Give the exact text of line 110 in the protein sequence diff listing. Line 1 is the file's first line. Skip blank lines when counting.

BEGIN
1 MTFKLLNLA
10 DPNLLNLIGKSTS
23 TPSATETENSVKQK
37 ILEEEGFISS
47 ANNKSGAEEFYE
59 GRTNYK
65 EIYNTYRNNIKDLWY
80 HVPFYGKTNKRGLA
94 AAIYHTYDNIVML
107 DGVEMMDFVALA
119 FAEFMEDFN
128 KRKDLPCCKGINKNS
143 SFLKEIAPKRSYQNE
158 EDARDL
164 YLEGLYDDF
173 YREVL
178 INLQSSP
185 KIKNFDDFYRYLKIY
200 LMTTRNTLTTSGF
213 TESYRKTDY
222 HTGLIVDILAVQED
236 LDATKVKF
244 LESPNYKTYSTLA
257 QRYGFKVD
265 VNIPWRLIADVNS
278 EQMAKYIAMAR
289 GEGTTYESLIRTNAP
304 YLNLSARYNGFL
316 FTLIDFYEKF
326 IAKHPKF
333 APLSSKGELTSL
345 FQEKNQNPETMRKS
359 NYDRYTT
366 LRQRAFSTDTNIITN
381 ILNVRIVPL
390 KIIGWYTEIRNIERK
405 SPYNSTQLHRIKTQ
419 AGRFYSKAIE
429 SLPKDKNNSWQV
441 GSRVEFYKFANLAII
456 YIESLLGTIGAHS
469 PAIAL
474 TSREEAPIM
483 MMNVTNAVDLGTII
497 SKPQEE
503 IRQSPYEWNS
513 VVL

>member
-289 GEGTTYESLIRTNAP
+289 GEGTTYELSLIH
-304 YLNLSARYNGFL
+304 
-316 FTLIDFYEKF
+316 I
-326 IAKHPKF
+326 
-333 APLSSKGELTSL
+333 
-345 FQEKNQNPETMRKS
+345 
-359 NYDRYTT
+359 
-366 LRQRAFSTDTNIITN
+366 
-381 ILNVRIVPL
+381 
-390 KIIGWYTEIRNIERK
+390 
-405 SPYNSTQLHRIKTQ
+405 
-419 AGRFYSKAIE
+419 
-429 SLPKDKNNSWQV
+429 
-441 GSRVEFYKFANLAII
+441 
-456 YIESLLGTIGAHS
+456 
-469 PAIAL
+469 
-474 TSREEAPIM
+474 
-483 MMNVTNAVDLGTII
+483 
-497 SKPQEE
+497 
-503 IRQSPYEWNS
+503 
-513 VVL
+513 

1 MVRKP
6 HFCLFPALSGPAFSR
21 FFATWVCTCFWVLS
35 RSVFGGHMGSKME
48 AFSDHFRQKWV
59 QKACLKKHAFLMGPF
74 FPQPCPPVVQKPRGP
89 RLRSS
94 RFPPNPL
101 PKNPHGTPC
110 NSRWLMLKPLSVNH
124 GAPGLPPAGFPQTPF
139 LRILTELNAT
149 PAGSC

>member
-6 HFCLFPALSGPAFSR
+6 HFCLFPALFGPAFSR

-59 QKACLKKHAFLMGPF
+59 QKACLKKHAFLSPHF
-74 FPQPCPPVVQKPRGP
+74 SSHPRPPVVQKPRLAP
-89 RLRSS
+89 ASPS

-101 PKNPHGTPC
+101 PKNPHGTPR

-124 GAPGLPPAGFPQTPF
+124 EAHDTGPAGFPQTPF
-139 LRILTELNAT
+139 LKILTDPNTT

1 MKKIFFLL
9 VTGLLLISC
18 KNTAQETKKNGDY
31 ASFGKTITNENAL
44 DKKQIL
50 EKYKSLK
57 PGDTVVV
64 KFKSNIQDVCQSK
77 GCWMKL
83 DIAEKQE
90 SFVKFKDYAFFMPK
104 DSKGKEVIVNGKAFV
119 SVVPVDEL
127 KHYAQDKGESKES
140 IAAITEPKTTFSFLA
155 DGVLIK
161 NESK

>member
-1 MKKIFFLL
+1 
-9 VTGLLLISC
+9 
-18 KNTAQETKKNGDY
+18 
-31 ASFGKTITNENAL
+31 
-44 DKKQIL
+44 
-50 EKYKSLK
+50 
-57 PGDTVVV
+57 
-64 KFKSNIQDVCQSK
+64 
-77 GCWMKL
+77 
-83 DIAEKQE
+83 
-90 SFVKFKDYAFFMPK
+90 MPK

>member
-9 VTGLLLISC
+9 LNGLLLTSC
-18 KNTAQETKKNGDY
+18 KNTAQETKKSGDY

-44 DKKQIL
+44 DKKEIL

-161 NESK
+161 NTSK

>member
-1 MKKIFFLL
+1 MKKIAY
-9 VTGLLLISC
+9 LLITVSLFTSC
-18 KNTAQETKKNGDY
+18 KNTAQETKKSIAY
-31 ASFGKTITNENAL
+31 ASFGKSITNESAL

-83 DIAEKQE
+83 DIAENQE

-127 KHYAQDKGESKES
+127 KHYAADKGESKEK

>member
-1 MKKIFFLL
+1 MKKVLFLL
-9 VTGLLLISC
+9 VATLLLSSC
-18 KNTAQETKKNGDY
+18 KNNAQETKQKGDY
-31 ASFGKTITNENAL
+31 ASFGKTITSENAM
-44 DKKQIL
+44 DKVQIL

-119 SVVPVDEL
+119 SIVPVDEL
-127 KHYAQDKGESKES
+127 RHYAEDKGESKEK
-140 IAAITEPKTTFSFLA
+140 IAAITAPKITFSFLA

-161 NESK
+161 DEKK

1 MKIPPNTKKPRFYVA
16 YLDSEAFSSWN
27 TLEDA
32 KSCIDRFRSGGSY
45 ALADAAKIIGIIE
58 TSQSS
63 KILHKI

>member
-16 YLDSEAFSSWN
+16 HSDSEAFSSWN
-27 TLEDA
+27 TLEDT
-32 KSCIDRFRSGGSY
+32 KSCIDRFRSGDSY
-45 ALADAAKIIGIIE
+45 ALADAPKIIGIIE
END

-74 FPQPCPPVVQKPRGP